The attached database will keep its current SQL7 sortorder/collation. In other words if you install SQL 2000 with another sortorder/collation than your SQL 7 databases you might break applications that do text compare operations in tempDB and you would have to rewrite them or change collation on all columns in the database. 2.
The database will be upgraded to SQL 2000 and then be running in sql 2000 compatibility mode. Applications could break because of this (new reserved keywords etc) and you might have to set the database in compatibility mode to SQL 7 instead. 3.
Easiest way to transfer logins is with Microsoft SPs like sp_help_revlogin and then run sp_change_users_login with Auto_Fix option to sync logins. Check for null passwords afterwards. /Argyle
Hi all, Thanks a lot for your inputs. I have few more questions. If I decide to go for a fresh install of SQL 2000 (existing or new machine), 1. What are the system databases do I need to load from the SQL 7 backup? (Master, model, msdb…). 2. If I load master from SQL 7 backup, how do I attach the user databases as the names of the user databases and their stuctures will be there in master database after the master database load? 3. If I don’t load master database, what are the system tables I need to BCP in? (Syslogins for sure, anything else)? Thanks again
I would not attempt to restore any system databases from 7 to 2000. (Master, model, msdb and tempdb). I recommend installing your new server, and then using import/export wizard, to transfer objects such as logins across to the new server.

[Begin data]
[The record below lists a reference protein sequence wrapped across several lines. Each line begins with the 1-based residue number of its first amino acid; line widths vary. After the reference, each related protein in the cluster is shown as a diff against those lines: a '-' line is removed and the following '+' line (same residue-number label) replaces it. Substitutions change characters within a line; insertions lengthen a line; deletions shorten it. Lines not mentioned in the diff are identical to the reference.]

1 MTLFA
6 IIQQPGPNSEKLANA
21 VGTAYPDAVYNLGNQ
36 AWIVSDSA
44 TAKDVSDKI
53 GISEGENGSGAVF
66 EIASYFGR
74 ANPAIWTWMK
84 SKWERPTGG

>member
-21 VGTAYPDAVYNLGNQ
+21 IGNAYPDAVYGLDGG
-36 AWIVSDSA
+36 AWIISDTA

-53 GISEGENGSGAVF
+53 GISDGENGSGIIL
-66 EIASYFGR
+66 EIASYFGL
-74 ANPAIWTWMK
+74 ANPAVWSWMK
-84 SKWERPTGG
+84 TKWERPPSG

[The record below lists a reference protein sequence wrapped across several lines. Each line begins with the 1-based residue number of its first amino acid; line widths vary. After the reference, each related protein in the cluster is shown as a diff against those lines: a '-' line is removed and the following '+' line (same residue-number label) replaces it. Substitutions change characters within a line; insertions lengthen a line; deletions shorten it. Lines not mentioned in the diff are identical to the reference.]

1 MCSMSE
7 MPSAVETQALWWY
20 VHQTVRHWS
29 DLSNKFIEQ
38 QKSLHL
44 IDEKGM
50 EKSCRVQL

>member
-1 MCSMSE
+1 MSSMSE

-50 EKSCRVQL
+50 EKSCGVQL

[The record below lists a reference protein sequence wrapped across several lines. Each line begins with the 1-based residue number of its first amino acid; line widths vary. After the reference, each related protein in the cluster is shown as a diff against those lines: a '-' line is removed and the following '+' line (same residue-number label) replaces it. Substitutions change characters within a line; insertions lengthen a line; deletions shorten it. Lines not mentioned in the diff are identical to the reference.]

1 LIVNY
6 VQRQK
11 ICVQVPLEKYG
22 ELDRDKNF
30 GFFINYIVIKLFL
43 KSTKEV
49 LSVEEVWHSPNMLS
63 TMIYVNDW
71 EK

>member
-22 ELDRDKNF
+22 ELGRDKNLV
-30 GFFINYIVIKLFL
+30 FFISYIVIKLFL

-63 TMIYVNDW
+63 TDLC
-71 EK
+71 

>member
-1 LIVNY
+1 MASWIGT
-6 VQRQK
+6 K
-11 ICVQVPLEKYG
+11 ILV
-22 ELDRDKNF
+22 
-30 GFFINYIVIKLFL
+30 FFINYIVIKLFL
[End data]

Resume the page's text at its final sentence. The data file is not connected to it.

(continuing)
True, just note down any collation settings defined specifically for any databases from old server and input same while rebuilding new server. Also restore MSDB database if you have many jobs to maintain and if any time you specify MODEL database settings. Other than this there wouldn’t be any difference in managaing system databases. If the logins count is numerous then you can think of restoring Master db. _________
Hi all, Finally the time has come for me to upgrade the server. Here is the sequence of events, I’m planning for. 1. Setup a test SQL 7 on a test machine.
2. Dump/load all the databases including master, model, msdb from production to test.
3. Upgrade the test SQL 7 to SQL 2000.
4. Dump all the databases in test machine after the successful upgrade including master, model, msdb.
5. Backup all the databases (system and user) and filesystem where SQL 7 binaries are installed in production.
6. Un-install SQL 7 in production.
7. Install a fresh SQL 2000 in production.
8. Load all the database backup images (system and user) to production (from test) from step 4. Questions :
1. Is there anything I am missing in the above sequence ? 2. There will be some time difference (say 15 days) between step 4 and step 5. That is, the installation of SQL 2000 in production will happen after 15 days of successful test upgrade. The user database in production is dynamically growing and lot of SqlAgent jobs are running every day.. I am worried, if I will have to install a fresh SQL 2000 in production and load the master, msdb from test (which is 15 days old image of production), will I not miss some details in sysdatabases and other system tables (ex jobshistory info. in msdb ?) How do I overcome this problem ? Thanks & regards,
2) If the jobs are numerous and getting updated, then better to restore MSDB which will save the work to reassign jobs. Other than I don’t see anything is missed in the process, just document the process on test environment which will ease your work when its done on production. HTH _________